For many young homebuyers, the days of being able to follow in their parents' footsteps and buy a traditional, detached starter home have largely come to an end in Canada's big cities, according to realtors.
"In most cases, I would say the traditional idea of the starter home is completely dead," Rhiannon Foster, the owner of the Opportunity Homes Collective under Century 21 In Town Realty in Vancouver, told Yahoo Finance Canada in a phone interview.
"Traditionally, starter homes used to be about 2,000 square feet and that was where families laid their roots down. And it's just not possible these days with the actual cost associated with larger cities."
Now, a starter home for many young Canadians is more likely to be a condo, she says.
That's the same trend that Cailey Heaps, a Toronto-based realtor and chief executive of The Heaps Estrin Team, says she's seeing, as the price of single-family homes has soared in recent years.
"It's remarkable to think about a starter home being north of a million dollars. That just seems wild to me, but in reality, that's what it is in Toronto unless you're in a condominium," she said.
The latest March data from the Toronto and Vancouver regional real estate boards show the average price of a detached house hovered around the $1.8 million mark in each of the cities, while a condo averaged roughly $740,000.
Another trend Heaps is seeing is some young buyers skipping over what would typically be thought of as their starter home and moving straight into their 'forever' home, a move that usually involves some form of inheritance money.
"A number of buyers, I think, are getting living inheritances from family so they can skip the starter home and get into a more permanent home," she said.
"I think a lot of that is the generation of parents who are now in their 60's, 70's or 80's that have accumulated so much wealth from their real estate. Although they never viewed it as an investment, it has turned out to be a very solid investment for them. And they want the same for their children."
Kyrsten and Ciaran Nicoll, who are both 29 years old and work full time, are in the process of closing on their first home, a one-bedroom plus den condo in a low-rise building in Vancouver. They have lived in their current rental unit in the city for a couple of years.
Part of the reason they are able to buy a home now is because of a financial windfall from Ciaran's grandfather that comprised most of the couple's downpayment.
They knew when they started house hunting that they likely weren't going to get a detached property and certainly not in the city of Vancouver.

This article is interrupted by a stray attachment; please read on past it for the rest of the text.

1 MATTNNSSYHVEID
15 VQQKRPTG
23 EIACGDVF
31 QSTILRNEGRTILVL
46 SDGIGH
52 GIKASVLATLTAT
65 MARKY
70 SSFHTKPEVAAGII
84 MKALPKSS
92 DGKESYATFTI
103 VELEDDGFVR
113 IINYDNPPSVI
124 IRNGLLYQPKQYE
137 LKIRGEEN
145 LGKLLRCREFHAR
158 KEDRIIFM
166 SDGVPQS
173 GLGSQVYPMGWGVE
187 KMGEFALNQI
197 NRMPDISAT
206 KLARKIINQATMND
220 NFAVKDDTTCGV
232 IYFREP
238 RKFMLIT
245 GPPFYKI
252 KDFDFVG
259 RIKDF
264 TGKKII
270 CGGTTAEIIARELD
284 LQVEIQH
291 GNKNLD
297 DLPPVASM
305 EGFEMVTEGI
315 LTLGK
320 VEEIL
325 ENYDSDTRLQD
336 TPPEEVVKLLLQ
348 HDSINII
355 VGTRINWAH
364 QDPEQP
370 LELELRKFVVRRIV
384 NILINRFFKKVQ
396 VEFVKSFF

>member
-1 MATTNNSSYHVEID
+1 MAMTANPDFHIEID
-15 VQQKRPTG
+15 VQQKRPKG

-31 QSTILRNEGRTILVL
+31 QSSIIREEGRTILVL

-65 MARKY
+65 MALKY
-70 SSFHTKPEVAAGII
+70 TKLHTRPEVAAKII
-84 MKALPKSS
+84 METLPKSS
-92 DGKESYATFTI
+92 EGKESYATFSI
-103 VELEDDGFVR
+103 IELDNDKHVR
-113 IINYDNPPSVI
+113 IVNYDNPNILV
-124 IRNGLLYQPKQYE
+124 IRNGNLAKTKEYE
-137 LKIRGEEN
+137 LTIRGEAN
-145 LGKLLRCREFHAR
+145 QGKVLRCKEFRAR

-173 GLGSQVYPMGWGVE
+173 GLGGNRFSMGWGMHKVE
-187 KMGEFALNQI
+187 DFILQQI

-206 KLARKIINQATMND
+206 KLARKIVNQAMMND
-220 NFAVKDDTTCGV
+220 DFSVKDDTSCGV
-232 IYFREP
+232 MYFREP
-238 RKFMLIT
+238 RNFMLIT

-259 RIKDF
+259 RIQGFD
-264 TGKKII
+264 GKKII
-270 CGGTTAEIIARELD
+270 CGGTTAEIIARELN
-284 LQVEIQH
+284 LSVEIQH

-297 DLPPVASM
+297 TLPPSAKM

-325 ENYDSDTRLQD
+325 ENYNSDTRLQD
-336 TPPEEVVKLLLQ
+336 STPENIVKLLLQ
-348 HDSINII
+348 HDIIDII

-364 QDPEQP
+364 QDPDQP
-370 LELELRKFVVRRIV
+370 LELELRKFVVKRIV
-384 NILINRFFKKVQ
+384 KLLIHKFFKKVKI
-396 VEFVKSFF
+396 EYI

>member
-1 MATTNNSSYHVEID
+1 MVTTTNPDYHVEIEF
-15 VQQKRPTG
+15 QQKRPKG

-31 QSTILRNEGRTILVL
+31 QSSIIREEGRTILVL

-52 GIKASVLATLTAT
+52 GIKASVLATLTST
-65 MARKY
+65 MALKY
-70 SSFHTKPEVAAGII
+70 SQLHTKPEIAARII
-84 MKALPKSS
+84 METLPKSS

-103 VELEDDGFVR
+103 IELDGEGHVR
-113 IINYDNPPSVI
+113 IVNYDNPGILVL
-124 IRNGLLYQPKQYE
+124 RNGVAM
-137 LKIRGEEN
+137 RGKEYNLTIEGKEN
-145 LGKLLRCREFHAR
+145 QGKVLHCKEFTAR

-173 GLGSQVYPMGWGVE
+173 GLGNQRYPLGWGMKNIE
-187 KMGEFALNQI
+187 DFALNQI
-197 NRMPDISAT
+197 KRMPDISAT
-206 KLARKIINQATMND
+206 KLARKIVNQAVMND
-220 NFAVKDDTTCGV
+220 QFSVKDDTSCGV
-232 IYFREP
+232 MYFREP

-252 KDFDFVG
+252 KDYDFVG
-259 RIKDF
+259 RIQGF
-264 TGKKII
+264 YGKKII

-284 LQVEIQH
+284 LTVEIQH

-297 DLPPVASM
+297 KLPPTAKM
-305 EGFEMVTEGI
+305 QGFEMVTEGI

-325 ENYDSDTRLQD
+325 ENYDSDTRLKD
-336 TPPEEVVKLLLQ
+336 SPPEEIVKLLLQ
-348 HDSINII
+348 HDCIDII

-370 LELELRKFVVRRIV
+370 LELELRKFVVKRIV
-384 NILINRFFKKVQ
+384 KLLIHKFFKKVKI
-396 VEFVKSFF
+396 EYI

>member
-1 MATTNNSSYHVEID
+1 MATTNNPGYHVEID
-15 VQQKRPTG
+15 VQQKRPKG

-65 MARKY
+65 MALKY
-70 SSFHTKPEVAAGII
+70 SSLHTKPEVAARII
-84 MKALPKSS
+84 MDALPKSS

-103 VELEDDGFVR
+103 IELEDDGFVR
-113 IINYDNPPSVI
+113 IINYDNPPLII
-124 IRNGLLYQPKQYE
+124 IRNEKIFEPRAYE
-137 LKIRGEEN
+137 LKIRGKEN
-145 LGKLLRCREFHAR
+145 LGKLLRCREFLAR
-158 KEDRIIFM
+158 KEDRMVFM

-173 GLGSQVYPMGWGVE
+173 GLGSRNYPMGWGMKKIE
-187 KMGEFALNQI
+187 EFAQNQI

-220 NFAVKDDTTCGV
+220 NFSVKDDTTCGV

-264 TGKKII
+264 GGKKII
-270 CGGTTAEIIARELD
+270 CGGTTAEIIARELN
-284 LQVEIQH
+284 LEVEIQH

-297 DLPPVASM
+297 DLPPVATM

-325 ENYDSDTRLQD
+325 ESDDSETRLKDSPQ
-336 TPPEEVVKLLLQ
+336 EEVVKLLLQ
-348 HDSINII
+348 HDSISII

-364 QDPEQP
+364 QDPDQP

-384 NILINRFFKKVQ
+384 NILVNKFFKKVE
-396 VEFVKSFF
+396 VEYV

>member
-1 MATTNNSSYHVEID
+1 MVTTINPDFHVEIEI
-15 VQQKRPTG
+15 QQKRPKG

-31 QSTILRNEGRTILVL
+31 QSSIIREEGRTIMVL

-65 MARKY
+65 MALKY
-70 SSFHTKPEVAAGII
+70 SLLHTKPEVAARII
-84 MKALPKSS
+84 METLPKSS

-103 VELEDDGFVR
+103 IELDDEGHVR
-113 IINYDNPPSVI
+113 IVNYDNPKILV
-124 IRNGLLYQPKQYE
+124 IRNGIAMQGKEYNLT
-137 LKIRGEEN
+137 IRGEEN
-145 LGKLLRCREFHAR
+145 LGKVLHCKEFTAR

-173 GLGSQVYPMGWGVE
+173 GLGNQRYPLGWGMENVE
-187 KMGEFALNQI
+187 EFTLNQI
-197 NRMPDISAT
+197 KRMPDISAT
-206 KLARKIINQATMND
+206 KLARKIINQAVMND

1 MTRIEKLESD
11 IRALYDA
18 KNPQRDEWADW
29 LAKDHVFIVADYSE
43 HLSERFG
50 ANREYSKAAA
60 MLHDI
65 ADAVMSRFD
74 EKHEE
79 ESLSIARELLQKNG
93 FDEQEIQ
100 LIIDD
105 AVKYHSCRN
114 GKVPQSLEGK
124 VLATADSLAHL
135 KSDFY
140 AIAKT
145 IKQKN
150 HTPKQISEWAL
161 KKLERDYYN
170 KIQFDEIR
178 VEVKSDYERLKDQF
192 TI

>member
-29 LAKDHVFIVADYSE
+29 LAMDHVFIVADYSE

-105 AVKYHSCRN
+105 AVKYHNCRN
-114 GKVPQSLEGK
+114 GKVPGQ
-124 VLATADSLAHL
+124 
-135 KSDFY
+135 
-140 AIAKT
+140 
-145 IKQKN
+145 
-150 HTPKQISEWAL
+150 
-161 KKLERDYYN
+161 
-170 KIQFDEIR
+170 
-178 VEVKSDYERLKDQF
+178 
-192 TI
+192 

"We knew we weren't putting a downpayment on a house. We figured we would be lucky if we were able to find a townhome but it was looking to be more smaller condos, which we were both comfortable with as long as it was bigger than the space we currently have," Kyrsten said via phone.
"It was kind of stressful and disheartening when you see all the costs and how high the market is right now, especially in Vancouver. We had to cross Vancouver completely off the list because there was nothing that we would have liked here within our budget."
They ultimately decided on a condo in New Westminster that came in under their maximum budget of $500,000.
Kyrsten says she'd be fine with staying in the condo for the next several years but isn't sure what their next step up in the property ladder might look like.
She says she'd prefer to stay in the Lower Mainland but might have to look further out to Surrey, Abbotsford or beyond if they want to get into a detached home.
Impact of shrinking starter homes
The impact of shrinking starter homes is twofold, according to Foster. The first being that some couples are having to delay starting a family because it's "difficult to fathom how you would build a family" in a small one-bedroom condo.
The other issue is young people leaving B.C. altogether and heading to provinces with more affordable housing, such as Alberta, she says, a trend that's also seen in Ontario.
Both Foster and Heaps want to see more "missing middle" housing being built.
In the real estate world, the missing middle refers to the lack of mid-sized housing developments that bridge the gap between single-family homes and condo towers.
"The big issue in housing is how do we address that missing middle? How do we keep our talent in the city – so our nurses, our teachers, our healthcare workers – all of those people at some point are going to want to put roots down for their family. If they can't afford to do that in Toronto, we will lose them to periphery markets," Heaps said.
Michelle Zadikian is a senior reporter at Yahoo Finance Canada. Follow her on Twitter @m_zadikian.